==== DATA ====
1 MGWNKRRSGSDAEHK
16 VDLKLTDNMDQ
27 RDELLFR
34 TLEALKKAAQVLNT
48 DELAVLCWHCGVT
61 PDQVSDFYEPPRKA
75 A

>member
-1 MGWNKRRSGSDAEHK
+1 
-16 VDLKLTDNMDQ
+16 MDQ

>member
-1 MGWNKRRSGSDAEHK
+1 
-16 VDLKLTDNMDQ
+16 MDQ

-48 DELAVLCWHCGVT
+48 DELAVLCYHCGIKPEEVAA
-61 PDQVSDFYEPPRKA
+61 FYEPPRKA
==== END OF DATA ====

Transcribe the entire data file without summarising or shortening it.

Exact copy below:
1 MGWNKRRSGSDAEHK
16 VDLKLTDNMDQ
27 RDELLFR
34 TLEALKKAAQVLNT
48 DELAVLCWHCGVT
61 PDQVSDFYEPPRKA
75 A

>member
-1 MGWNKRRSGSDAEHK
+1 
-16 VDLKLTDNMDQ
+16 MDQ

>member
-1 MGWNKRRSGSDAEHK
+1 
-16 VDLKLTDNMDQ
+16 MDQ

-48 DELAVLCWHCGVT
+48 DELAVLCYHCGIKPEEVAA
-61 PDQVSDFYEPPRKA
+61 FYEPPRKA